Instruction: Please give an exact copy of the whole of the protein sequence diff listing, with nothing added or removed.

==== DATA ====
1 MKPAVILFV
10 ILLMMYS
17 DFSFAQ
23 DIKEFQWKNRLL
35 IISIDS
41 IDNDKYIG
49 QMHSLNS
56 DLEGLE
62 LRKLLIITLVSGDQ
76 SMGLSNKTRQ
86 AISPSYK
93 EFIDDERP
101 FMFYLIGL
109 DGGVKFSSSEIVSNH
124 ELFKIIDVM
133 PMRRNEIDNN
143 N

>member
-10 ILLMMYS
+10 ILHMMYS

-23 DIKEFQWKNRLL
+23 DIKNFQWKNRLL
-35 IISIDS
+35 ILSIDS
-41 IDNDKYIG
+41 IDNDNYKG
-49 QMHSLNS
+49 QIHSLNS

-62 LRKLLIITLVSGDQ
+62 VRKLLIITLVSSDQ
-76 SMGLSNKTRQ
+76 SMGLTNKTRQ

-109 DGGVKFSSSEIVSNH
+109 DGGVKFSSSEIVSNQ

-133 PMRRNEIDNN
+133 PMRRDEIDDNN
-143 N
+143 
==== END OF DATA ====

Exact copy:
1 MKPAVILFV
10 ILLMMYS
17 DFSFAQ
23 DIKEFQWKNRLL
35 IISIDS
41 IDNDKYIG
49 QMHSLNS
56 DLEGLE
62 LRKLLIITLVSGDQ
76 SMGLSNKTRQ
86 AISPSYK
93 EFIDDERP
101 FMFYLIGL
109 DGGVKFSSSEIVSNH
124 ELFKIIDVM
133 PMRRNEIDNN
143 N

>member
-10 ILLMMYS
+10 ILHMMYS

-23 DIKEFQWKNRLL
+23 DIKNFQWKNRLL
-35 IISIDS
+35 ILSIDS
-41 IDNDKYIG
+41 IDNDNYKG
-49 QMHSLNS
+49 QIHSLNS

-62 LRKLLIITLVSGDQ
+62 VRKLLIITLVSSDQ
-76 SMGLSNKTRQ
+76 SMGLTNKTRQ

-109 DGGVKFSSSEIVSNH
+109 DGGVKFSSSEIVSNQ

-133 PMRRNEIDNN
+133 PMRRDEIDDNN
-143 N
+143 